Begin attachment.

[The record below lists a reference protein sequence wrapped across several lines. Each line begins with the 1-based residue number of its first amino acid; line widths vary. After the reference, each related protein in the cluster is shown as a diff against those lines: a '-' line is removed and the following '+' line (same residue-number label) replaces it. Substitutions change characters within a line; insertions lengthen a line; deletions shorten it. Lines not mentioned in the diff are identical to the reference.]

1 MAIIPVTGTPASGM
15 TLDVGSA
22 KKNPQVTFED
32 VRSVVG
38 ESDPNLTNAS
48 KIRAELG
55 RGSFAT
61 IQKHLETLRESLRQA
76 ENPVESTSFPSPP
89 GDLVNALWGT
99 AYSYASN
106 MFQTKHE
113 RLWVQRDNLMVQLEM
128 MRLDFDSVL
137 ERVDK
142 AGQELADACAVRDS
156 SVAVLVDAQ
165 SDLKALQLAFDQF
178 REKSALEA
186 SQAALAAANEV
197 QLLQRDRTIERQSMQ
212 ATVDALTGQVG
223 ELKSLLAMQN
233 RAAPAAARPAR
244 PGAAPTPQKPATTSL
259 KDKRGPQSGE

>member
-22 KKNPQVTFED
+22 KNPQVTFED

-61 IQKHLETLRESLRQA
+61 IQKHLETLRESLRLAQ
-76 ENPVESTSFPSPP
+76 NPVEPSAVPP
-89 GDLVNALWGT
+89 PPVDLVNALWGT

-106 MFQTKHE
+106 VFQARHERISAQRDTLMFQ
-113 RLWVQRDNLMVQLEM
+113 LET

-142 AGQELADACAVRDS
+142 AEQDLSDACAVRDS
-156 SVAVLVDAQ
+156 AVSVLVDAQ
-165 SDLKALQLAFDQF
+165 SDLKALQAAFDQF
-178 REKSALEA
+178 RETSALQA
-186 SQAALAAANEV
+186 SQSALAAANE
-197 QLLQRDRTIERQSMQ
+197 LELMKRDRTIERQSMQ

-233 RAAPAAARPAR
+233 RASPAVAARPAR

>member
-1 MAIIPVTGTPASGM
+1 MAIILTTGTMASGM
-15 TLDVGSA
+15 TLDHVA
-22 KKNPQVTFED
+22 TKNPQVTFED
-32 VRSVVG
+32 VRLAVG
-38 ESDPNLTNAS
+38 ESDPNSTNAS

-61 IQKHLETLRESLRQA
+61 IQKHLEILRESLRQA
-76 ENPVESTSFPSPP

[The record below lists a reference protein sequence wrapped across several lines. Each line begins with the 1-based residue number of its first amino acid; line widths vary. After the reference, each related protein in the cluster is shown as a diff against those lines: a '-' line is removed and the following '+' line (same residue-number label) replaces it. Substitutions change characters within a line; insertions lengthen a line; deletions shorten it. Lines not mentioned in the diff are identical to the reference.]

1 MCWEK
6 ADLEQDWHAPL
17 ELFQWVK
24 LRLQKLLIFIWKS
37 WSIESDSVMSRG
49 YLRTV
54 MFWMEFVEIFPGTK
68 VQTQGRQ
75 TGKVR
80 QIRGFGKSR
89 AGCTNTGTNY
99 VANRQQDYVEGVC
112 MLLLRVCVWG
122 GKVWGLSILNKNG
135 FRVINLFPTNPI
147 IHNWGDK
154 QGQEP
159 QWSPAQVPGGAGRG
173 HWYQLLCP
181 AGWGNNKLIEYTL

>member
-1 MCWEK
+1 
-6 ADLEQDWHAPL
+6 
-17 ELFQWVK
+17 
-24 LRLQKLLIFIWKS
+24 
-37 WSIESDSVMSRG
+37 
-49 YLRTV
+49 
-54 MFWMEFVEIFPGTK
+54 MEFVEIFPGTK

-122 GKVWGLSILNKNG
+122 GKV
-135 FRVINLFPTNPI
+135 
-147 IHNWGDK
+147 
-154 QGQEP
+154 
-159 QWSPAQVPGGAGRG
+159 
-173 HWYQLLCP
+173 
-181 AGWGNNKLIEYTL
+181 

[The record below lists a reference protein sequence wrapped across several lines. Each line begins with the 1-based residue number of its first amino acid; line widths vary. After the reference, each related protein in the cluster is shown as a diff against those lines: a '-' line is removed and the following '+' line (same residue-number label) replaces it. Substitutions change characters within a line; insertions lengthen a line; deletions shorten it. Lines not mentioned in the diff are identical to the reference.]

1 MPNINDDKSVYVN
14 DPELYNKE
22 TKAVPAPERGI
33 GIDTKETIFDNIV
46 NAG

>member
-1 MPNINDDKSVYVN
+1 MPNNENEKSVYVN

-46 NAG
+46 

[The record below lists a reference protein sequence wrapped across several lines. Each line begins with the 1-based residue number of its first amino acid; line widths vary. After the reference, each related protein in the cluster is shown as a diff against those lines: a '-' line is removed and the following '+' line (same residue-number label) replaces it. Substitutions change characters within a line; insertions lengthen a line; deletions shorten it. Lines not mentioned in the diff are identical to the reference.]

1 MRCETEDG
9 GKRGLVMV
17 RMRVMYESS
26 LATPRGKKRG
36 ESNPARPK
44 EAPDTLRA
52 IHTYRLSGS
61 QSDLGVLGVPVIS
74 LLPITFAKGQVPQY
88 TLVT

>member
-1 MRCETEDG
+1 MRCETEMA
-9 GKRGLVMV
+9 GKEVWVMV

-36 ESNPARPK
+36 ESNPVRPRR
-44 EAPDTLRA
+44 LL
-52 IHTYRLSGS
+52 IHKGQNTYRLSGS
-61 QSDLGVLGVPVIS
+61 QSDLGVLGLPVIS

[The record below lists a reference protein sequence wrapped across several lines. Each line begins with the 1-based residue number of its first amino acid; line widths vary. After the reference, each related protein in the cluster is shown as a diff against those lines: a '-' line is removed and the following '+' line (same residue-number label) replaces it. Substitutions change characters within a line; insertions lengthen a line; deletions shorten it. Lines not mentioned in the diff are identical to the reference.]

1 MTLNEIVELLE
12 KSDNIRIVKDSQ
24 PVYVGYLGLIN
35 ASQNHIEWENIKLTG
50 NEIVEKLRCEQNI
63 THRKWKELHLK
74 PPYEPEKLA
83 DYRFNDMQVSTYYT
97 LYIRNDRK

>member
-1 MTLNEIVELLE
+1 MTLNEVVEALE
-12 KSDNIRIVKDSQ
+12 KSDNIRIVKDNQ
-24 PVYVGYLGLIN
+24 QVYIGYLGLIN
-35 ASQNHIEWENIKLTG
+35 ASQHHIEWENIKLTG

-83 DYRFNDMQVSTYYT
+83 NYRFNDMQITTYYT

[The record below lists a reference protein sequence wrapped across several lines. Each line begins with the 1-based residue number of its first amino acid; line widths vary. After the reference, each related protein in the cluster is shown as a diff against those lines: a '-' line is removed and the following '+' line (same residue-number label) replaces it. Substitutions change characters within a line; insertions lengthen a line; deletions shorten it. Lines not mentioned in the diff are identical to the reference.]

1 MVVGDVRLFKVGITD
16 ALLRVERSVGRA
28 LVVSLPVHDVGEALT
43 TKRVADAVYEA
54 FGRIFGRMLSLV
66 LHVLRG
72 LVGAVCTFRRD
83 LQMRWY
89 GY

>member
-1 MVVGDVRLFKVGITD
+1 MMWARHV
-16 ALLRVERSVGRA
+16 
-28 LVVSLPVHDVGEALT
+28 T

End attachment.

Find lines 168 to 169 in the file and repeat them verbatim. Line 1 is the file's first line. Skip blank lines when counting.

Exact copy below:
+12 KSDNIRIVKDNQ
-24 PVYVGYLGLIN